The less you rely on your partner, the less connected you feel to your own needs and to their needs. This is because needs are inherently relationship bound. You need things from your partner, your environment, your friends, your workplace and your family. As you subjugate your needs, that space can grow to become filled by resentment, deprivation and negative assumptions.
The longer this persists, the more entrenched you become in these patterns.
The more deprived you feel, the less likely you are to give. It turns into a competition over who does more, who gives more, and who suffers more.
In this article you will learn several practical ways to end this vicious cycle. To start, allow me to offer a couple of foundational tips for communicating effectively with your partner:
- Timing matters! Don't choose a time when your partner is exhausted, or has just come back from work, or is about to fall asleep, or is watching his favorite program.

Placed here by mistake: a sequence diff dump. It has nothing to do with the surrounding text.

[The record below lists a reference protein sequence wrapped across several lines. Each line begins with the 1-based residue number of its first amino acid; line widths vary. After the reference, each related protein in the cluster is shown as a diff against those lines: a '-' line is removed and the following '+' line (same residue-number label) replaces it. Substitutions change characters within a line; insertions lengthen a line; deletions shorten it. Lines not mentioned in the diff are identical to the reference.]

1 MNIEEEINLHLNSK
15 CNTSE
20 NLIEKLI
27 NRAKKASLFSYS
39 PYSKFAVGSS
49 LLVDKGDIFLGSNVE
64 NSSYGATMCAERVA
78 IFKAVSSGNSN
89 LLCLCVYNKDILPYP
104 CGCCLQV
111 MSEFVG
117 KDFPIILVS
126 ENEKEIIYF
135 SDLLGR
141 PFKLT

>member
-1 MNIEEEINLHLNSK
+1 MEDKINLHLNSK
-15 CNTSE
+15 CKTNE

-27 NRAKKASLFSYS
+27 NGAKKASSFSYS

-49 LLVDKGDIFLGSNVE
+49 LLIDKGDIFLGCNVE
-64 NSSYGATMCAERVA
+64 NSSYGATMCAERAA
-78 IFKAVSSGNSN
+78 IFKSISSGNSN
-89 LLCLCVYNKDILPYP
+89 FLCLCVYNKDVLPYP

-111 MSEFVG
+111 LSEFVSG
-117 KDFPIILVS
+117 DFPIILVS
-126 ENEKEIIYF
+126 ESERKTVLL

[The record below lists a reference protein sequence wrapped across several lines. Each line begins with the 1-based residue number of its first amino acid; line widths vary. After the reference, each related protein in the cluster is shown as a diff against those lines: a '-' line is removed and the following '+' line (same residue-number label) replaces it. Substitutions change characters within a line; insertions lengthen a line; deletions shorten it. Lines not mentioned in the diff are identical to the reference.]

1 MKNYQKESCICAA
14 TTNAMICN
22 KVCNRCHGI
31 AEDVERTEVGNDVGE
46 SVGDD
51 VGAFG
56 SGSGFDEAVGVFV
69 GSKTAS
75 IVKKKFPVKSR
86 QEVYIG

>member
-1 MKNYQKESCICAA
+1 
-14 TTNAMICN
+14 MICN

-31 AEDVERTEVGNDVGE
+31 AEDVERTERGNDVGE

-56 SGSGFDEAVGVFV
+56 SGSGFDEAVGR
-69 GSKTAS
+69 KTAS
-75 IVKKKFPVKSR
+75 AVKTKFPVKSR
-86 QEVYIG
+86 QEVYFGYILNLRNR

- Try to think beforehand about what you need, and what you want to get from the conversation.
When you expect to not get what you want, you’ll tend to act in a way that confirms that negative expectation, which then creates a self-fulfilling prophecy.
Wait a second (you may be thinking). Why would I sabotage my own needs?!?! This is such a crucial question to think about. It's not rational. It's not conscious. But there is a specific kind of satisfaction that's derived from proving you are right about being a victim... that your needs won't be met.
Such “pleasure” can be so strong that it overrides the underlying need.
In other words, it becomes more important to confirm your deprivation than to actually get what you need and want. This is known as the confirmation bias, which is the tendency to search for information that proves what you already think. This sabotaging part does not expect her needs to be met. It's like “the devil you know.”
People are often shocked when I explain this concept. They don't believe that they would do such a thing... but it's common human behavior. It doesn't mean that you have a “bad” relationship. Nor does it mean that you have multiple personalities. It means you need to work on how to communicate effectively.
Communicating effectively means being open and willing to work on understanding what is contributing to the problems. Work at understanding your own role, triggers and what you may inadvertently be doing to antagonize your partner.